*** General introduction to be developed. ***
Overview of RIF production rule dialect
To be updated following restructuring of the draft
The RIF production rule dialect (RIF-PRD) follows the above general model for production rules and rulesets closely. As a consequence, RIF-PRD specifies two sublanguages:
- the RIF-PRD condition language, which extends the RIF-Core ([ RIF-Core]) [ condition language], determines what can appear in the condition of a rule supported by RIF-PRD;
- the RIF-PRD action language, which extends the RIF-PRD condition language, determines what can appear in the action part of a rule supported by RIF-PRD.
RIF-PRD extends these sublanguages to specify the interchange format for production rules and rulesets.
RIF-PRD as an interchange format for production rules
*** Overview of PRD and its semantics to be developed ***
RIF-PRD as a Web language
To make RIF dialects suitable as Web languages, RIF supports XML Schema primitive data types and some other data types. In addition, RIF promotes the use of Internationalized Resource Identifiers (or IRIs) RFC 3987 to refer to individuals, predicates, and functions.
Compatibility with other RIF dialects
To ensure compatibility with RIF Core dialect ([ RIF-Core]) and its extensions, the RIF production rule language (RIF-PRD) does not draw a sharp boundary between the symbols used to denote individuals from symbols used as names for functions or predicates. Instead, all constant, predicate, and function symbols are drawn from the same universal set. The framework for logic-based RIF dialects RIF-FLD explains how RIF logic dialects control the contexts in which the different symbols can occur by attaching signatures to these symbols.
*** "Individual"? "Object"? The intention is to make it clear that constants may stand for something more complex that a single, simple value, and I would fear that using "object" might be too specific, e.g. what about records, etc? Anyway, whatever terminology we use must be consistent and defined. ***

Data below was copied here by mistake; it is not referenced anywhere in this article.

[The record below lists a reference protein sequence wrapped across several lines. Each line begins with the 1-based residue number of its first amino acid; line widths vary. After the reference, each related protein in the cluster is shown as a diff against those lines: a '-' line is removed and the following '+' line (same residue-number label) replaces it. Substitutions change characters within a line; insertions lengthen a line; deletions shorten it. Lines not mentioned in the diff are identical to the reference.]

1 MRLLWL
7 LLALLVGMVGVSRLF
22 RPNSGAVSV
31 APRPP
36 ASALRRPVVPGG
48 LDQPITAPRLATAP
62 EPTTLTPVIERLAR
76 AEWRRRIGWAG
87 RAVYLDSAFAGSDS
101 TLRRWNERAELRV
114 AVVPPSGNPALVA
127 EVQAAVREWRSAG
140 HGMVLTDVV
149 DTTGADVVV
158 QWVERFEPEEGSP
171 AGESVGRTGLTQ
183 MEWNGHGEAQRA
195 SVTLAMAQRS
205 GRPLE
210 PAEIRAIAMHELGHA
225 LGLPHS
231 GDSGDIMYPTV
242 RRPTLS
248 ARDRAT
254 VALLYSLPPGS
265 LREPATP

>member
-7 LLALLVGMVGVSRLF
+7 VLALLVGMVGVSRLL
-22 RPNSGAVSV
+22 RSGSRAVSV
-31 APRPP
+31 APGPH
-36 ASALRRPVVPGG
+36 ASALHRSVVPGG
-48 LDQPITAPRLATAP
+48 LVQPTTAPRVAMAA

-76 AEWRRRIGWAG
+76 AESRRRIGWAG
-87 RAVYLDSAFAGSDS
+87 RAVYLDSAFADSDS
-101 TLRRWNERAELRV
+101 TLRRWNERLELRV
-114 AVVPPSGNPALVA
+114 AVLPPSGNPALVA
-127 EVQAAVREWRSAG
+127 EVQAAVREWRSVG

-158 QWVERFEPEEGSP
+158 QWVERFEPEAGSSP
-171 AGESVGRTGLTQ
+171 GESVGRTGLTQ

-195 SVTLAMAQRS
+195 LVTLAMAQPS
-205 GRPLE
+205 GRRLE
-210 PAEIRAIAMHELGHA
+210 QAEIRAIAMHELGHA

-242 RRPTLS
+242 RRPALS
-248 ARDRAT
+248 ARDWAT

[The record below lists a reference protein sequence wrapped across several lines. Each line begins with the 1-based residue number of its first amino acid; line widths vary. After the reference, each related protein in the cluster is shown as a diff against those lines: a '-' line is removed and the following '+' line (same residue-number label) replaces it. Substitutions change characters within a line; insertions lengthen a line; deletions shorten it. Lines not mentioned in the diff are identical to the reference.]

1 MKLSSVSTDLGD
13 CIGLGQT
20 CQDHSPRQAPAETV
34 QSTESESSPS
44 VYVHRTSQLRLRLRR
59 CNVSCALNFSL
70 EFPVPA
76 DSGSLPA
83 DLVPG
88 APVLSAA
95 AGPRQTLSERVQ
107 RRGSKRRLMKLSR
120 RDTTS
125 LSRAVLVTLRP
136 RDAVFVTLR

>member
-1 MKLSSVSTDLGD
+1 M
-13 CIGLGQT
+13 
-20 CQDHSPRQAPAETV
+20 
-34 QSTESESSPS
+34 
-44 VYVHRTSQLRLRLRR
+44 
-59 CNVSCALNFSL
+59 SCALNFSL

In RIF-PRD, individuals, constants, functions and predicates behave as if they were drawn from different sets and signatures are not part of the RIF-PRD language.
*** Or should we just drop that section altogether? ***
In this document we will introduce two related but distinct representations for RIF-PRD components:
Structural diagrams. The overall structure of the syntax used in RIF-PRD will be presented as UML diagrams. The diagrams are used to introduce RIF-PRD syntactic classes and to show at a glance how they relate to each others. Three kinds of syntactic components are used to specify RIF-PRD:
Abstract classes are defined only by their subclasses: they not visible in the XML markup and can be thought of as extension points. In this document, abstract constructs will be denoted with all-uppercase names;
Concrete classes have a concrete definition and they are associated with specific XML markup. In this document, concrete constructs will be denoted with CamelCase names with leading capital letter;
Properties, or roles, define how two classes relate to each other. They have concrete definitions and are associated with specific XML markup. In this document, properties will be denoted with camelCase names with leading smallcase letter;
Shall PRD have structural diagrams? Only if BLD has them? Only of Core has them? Even if none of them has them? In no case whatsoever?... ***
XML syntax. This syntax is the normative XML serialization of RIF-PRD. The key features of this syntax are derived from the structural diagrams, but some aspects related to rule exchange do not have counterparts in the diagrams;
Presentation syntax. A human-friendly presentation syntax is specified non-normatively.
Overview of this document
The XML syntax is specified for each component as a pseudo-schemas, before the description of the component. The pseudo-schemas use BNF-style conventions for attributes and elements: "?" denotes optionality (i.e. zero or one occurrences), "*" denotes zero or more occurrences, "+" one or more occurrences, "[" and "]" are used to form groups, and "|" represents choice. Attributes are conventionally assigned a value which corresponds to their type, as defined in the normative schema. Elements are conventionally assigned a value which is the name of the syntactic class of their content, as defined in the normative schema.
<!-- sample pseudo-schema --> <defined_element required_attribute_of_type_string="xs:string" optional_attribute_of_type_int="xs:int"? > <required_element /> <optional_element />? <one_or_more_of_these_elements />+ [ <choice_1 /> | <choice_2 /> ]* </defined_element>
Throughout this document, the xsd: prefix stands for the XML Schema namespace URI http://www.w3.org/2001/XMLSchema#, the rdf: prefix stands for http://www.w3.org/1999/02/22-rdf-syntax-ns#, and rif: stands for the URI of the RIF namespace, http://www.w3.org/2007/rif#. Syntax such as xsd:string should be understood as a compact uri -- a macro that expands to a concatenation of the character sequence denoted by the prefix xsd and the string string. In the next version of this document we intend to introduce a syntax for defining prefixes for compact URIs.
*** Namespace for RIF-PRD constructs... ***